Tithe Grantees

Holy Trinity has made a commitment to donate a tithe (10% of the parish's ordinary income which includes offertory, pledges and holiday giving) to various social service, advocacy, educational, and Jesuit-related organizations that serve the poor and vulnerable. Grants are awarded each spring after parishioners on the social justice committee review proposals and make recommendations to the pastor.

2022/23

The large grant theme will be determined by the committee in November 2022.

Holy Trinity’s tithe program seeks to address the root causes of poverty. The committee is also guided by the Apostolic Preferences: Showing the Way to God; Walking with the Excluded; Journeying with Youth; and Care for Our Common Home.  In addition to the large grant theme, the committee awards small grants (less than $20,000) to organizations addressing environmental justice, racial justice, refugees/migration, returning citizens, homelessness, and education. We determine awardees in collaboration with members of the parish through prayer and discernment. This concrete and ongoing commitment to social justice is a priority among Holy Trinity parishioners and its careful and transparent distribution is an important responsibility of the Social Justice Committee.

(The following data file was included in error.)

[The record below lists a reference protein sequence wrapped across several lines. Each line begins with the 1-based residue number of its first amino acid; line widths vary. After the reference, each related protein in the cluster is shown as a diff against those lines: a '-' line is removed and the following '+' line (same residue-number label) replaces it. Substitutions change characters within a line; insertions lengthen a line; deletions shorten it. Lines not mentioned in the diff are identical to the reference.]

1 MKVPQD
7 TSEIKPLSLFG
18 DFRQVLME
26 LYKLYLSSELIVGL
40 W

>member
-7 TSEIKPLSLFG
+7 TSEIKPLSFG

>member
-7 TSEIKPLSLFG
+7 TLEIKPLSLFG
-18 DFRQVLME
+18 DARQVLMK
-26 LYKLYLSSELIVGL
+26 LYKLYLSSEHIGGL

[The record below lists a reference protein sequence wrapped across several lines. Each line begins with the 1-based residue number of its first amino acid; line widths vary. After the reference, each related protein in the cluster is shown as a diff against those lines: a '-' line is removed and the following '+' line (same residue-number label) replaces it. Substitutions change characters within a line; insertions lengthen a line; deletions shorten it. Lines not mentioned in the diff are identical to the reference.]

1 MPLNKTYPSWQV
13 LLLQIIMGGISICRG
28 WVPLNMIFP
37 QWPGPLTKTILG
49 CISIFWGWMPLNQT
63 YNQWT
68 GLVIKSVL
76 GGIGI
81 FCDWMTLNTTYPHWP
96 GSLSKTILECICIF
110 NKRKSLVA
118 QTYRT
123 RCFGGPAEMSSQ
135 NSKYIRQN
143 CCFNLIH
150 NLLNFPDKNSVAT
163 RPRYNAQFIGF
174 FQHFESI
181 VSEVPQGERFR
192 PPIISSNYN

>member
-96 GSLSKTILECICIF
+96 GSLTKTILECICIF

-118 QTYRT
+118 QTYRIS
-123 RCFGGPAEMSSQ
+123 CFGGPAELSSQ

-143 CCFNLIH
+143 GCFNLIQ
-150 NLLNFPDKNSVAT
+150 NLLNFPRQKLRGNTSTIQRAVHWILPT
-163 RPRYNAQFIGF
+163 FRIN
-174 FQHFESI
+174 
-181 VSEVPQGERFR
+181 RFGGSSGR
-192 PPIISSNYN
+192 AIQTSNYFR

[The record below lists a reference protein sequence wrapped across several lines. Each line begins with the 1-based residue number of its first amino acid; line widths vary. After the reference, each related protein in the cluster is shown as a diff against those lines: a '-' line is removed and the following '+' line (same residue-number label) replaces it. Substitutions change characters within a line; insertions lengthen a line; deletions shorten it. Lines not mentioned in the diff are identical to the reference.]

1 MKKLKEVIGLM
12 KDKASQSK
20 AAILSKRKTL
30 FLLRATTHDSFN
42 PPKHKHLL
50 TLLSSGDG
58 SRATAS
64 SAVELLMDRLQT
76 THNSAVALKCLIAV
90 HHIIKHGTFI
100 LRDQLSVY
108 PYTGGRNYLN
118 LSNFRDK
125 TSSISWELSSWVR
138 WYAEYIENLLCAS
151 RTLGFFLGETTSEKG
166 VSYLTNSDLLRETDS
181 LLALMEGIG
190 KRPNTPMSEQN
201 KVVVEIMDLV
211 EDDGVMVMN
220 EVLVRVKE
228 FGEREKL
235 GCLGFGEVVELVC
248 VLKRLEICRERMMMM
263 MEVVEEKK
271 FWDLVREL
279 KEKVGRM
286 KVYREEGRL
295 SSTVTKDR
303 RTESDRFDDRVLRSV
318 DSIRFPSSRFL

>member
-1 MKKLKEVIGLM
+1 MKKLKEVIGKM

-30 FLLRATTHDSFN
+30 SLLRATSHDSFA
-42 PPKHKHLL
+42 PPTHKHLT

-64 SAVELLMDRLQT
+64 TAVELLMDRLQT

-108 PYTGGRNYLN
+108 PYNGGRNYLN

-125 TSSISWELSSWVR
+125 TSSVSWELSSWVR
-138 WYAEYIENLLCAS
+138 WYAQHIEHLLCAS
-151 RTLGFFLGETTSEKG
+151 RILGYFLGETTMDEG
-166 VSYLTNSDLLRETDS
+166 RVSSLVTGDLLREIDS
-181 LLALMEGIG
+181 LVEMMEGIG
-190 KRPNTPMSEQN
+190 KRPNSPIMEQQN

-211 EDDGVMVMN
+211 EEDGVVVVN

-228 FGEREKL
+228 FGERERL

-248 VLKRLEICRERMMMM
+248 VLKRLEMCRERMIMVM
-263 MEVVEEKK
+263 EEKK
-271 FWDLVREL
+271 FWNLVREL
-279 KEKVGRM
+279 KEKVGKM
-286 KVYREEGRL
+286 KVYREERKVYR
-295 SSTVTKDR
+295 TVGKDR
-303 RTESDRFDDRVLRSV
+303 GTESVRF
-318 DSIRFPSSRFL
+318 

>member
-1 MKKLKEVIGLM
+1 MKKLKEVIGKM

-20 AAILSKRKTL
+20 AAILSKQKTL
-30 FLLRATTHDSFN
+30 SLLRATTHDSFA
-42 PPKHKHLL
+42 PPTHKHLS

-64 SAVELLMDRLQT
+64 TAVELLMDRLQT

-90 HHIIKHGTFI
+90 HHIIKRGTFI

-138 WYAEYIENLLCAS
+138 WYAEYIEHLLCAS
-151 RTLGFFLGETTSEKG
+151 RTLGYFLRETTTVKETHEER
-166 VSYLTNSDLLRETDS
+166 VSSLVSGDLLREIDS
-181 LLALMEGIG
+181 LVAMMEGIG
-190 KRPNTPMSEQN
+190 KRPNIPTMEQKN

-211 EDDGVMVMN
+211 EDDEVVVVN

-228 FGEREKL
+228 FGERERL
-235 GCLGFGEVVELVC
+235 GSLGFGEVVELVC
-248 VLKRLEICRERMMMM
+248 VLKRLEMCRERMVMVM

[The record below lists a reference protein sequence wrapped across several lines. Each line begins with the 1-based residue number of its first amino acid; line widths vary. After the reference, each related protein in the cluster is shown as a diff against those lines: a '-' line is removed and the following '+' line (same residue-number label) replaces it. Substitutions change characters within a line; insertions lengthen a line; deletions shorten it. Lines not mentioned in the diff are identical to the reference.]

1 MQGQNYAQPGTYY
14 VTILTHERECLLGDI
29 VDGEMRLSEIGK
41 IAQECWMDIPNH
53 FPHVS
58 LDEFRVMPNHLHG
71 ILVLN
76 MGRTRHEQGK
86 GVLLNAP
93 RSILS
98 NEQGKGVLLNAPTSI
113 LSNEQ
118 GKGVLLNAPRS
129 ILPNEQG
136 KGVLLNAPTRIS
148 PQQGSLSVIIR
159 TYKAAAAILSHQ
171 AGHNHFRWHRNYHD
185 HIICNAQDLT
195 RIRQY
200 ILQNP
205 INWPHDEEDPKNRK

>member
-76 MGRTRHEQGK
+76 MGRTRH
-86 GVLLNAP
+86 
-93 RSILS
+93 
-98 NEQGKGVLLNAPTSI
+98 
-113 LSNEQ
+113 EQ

The Tithe Committee received a record number of requests for the 21/22 grant period with close to 60 requests exceeding $1.5M. Selecting grant recipients from an outstanding and varied group proved a challenging task , and committee members spent several months in discussion and discernment. The final awards are identified below. We are excited to partner with nine new organizations this year. All grant recipients are required to provide regular reporting on the grant. As always, thank you to our parishioners for your financial support.  The tithe amount for 2021 was $389,706. This amount is a result of your generous regular offertory and pledge collections. An additional $42,633 was applied from social justice ministry funds, bringing the total to $432,369. These supplemental funds were used specifically for organizations addressing food insecurity and homelessness.